Editor’s note: Comprehensive Community Solutions, commonly known in the area as Youthbuild, needs your support, lobbying, and if possible, testimony. I will testify on behalf of this organization that has been on the cutting edge of the Green Jobs effort in Rockford, by uniquely offering positions in sustainability to the underserved and disadvantaged youth in the Rockford area. Educating those in poverty by empowering them to learn positive environmental skills is a remarkable vision. Please help. — F.S.
In a time of increasing layoffs and rising unemployment rates, education is the key pathway for individuals to transcend poverty and succeed economically and socially. High school dropouts are at extreme risk for economic failure with all the serious consequences that will result. When young people drop out, they are at a crossroads that can either lead to a tragic waste of their talents or an exciting opportunity to rebuild their lives.
Comprehensive Community Solutions, a Rockford nonprofit organization with a mission to bring about fundamental positive change in challenged neighborhoods and in the circumstances of those who live there, has proposed GreenTek Career Academy Charter School, an innovative educational pathway for high school dropouts and opportunity youth.
We are asking for your support for GreenTek Career Academy Charter School. Please join us at a public hearing convened by the Illinois State Charter School Commission and let your voice be heard on Thursday, Dec. 6, 2012, from 6 till 8 p.m. at Rockford Public Library, Main Branch, 215 N. Wyman St. This hearing will provide an opportunity for you to speak directly to the Commission in support of GreenTek.
GreenTek Career Academy Charter School, the proposed dropout recovery high school for students aged 17-21, was rejected by the Rockford School Board for the fourth time, since it was first presented in 1999. There is a new opportunity to reverse the Rockford School Board decision. The state created the Illinois State Charter School Commission with the mission of reviewing local charter school rulings and the authority to grant charters that local school districts deny. GreenTek has appealed to the Illinois State Charter School Commission for review, and we are appealing to you for your assistance.
The State Commission’s decision will be strongly impacted by support for GreenTek shown by the Rockford community. There is a compelling need for a dropout recovery high school in Rockford. A Southern Illinois University study (October 2010) found a “population at risk” consisting of 46,916 individuals in Boone and Winnebago counties aged 16 and older who were not enrolled in school and had not attained a high school diploma or a GED.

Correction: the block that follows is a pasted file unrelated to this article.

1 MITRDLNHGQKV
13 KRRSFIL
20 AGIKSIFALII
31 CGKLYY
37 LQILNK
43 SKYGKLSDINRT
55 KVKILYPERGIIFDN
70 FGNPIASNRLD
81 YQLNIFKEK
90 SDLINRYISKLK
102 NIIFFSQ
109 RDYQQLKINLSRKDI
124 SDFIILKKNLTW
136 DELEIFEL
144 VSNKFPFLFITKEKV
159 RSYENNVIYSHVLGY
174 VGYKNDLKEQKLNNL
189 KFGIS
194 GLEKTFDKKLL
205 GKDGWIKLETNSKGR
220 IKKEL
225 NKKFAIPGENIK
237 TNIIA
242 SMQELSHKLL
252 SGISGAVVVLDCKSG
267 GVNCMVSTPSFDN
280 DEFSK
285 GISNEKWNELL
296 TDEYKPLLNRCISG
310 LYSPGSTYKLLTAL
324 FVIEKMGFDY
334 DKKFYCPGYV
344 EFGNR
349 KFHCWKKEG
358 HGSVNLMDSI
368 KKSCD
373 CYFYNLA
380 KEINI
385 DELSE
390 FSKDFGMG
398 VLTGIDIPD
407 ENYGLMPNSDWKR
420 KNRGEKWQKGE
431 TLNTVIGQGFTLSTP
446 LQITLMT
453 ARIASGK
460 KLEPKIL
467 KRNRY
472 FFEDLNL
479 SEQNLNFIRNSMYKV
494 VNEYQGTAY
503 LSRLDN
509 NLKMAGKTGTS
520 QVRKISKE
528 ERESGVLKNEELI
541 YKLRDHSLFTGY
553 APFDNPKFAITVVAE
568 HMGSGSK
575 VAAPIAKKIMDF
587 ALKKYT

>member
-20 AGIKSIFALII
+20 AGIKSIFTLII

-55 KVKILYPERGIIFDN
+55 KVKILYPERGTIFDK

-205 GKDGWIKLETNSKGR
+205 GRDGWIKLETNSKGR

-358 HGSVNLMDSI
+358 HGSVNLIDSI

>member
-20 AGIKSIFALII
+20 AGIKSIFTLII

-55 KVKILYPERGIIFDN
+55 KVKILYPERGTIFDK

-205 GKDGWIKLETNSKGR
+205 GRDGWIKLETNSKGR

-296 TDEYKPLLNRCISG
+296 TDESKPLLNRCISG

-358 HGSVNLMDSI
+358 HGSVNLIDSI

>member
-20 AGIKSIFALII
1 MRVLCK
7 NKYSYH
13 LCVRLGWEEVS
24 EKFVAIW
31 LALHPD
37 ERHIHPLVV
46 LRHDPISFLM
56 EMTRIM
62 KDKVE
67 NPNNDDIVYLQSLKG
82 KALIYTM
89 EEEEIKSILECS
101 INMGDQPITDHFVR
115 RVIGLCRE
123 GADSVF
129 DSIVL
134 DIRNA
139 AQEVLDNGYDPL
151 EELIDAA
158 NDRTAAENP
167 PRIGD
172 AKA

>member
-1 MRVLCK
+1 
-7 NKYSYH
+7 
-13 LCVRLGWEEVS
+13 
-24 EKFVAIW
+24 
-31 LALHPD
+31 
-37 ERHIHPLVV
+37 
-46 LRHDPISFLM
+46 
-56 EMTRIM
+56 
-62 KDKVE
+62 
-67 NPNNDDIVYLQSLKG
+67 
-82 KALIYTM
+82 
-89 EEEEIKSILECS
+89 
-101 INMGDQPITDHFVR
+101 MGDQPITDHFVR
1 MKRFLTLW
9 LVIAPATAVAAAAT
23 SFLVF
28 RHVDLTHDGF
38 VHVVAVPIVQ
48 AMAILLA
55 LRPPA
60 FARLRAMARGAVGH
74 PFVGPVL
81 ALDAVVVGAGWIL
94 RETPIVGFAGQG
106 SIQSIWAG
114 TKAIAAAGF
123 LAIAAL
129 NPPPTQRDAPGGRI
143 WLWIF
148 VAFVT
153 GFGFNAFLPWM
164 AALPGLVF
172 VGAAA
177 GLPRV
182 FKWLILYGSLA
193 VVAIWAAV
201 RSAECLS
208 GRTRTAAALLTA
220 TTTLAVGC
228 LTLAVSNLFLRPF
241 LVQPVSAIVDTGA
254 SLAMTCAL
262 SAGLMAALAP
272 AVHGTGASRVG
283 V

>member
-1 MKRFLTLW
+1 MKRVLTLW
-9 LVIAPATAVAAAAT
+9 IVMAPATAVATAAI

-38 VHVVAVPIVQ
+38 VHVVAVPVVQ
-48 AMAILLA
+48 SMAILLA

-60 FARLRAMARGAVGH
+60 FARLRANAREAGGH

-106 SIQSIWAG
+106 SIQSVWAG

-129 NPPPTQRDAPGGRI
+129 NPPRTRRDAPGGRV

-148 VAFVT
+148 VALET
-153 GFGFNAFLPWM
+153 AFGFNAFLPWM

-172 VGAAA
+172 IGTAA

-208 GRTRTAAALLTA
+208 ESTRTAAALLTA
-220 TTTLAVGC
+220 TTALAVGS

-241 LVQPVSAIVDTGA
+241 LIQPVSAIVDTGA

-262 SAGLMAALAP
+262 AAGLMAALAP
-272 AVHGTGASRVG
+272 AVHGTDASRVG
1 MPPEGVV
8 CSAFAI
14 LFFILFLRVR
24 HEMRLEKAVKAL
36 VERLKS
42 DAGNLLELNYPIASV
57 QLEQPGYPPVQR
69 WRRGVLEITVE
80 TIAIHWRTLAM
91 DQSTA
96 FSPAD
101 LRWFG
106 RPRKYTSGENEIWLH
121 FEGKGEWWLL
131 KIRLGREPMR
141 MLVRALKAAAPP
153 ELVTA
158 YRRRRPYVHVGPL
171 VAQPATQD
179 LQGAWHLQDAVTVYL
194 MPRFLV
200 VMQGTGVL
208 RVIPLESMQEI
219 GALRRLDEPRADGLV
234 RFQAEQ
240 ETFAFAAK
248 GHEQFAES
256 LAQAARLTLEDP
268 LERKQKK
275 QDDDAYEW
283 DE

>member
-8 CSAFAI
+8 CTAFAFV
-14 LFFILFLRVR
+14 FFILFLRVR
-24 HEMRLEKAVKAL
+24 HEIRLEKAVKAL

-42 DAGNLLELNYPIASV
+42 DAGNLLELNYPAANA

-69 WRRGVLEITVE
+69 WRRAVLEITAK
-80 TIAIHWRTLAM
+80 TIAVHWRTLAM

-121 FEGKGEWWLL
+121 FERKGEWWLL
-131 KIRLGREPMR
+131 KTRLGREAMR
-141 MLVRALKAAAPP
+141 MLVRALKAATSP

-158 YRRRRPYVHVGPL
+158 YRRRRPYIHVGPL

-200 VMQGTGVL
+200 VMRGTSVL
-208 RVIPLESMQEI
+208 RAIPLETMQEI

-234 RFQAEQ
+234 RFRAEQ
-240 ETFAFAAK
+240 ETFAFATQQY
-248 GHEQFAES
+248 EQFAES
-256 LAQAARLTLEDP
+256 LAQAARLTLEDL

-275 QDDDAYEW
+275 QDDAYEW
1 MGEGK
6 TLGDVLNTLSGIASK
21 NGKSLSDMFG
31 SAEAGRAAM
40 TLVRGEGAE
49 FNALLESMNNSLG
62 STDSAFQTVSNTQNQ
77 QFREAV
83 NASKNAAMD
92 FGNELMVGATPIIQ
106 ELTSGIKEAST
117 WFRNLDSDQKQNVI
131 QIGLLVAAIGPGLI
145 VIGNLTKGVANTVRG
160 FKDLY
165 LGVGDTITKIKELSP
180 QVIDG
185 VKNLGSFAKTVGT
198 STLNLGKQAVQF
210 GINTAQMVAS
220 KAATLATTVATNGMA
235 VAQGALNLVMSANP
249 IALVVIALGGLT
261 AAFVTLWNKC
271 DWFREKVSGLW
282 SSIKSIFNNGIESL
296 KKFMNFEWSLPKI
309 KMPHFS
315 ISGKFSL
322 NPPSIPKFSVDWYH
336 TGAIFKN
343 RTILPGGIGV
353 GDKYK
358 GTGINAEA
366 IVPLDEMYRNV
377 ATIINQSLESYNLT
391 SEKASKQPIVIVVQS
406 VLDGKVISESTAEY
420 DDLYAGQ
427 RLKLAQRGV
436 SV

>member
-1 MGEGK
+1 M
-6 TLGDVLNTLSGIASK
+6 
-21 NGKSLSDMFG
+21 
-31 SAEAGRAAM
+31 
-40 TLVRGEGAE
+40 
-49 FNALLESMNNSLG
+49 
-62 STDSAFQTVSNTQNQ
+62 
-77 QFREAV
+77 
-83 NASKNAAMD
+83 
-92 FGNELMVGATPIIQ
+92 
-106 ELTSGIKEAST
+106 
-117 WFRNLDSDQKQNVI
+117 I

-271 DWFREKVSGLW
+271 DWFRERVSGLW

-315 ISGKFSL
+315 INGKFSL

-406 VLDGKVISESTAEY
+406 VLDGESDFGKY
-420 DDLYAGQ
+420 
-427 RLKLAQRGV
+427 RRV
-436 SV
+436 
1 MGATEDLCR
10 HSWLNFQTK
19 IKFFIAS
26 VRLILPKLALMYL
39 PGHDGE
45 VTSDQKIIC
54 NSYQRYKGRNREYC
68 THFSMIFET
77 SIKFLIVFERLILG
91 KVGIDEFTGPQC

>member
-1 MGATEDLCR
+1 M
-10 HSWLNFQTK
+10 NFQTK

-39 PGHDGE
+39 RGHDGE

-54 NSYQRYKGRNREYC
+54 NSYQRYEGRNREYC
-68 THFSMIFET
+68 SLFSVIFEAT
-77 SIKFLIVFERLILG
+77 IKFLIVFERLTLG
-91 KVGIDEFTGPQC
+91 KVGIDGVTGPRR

If approved, GreenTek Career Academy Charter School will be a diploma-granting school that will share facilities and benefit from relationships with CCS’s YouthBuild program and its partners. In addition, it will be held to the same academic standards of operation, teaching and outcomes as similar charter schools in other communities. By attending this public hearing on Thursday, Dec. 6, 2012, you will demonstrate your own principles about supporting equal opportunities for all young people who want to serve and give back to our community.
More importantly, you will understand why the Commission should approve GreenTek Career Academy Charter School:
• It fills a critical need in our community.
• It is aligned with District plans for Career Academies.
• It will meet state standards and requirements.
• It will provide desirable pathways for youth out of the education mainstream and clear economic benefits for students and the community.
Those unable to attend the hearing can send e-mail comments anytime from now to next Monday to: Jeanne.email@example.com.
If you have any questions about the public hearing, please do not hesitate to call me at 815-963-6236. If you intend to join us, would you be kind enough to rsvp at: www.bit.ly/greentekrsvp. Thank you!
Executive Director and Founder
Comprehensive Community Solutions, Inc.
From the Dec. 5-11, 2012, issue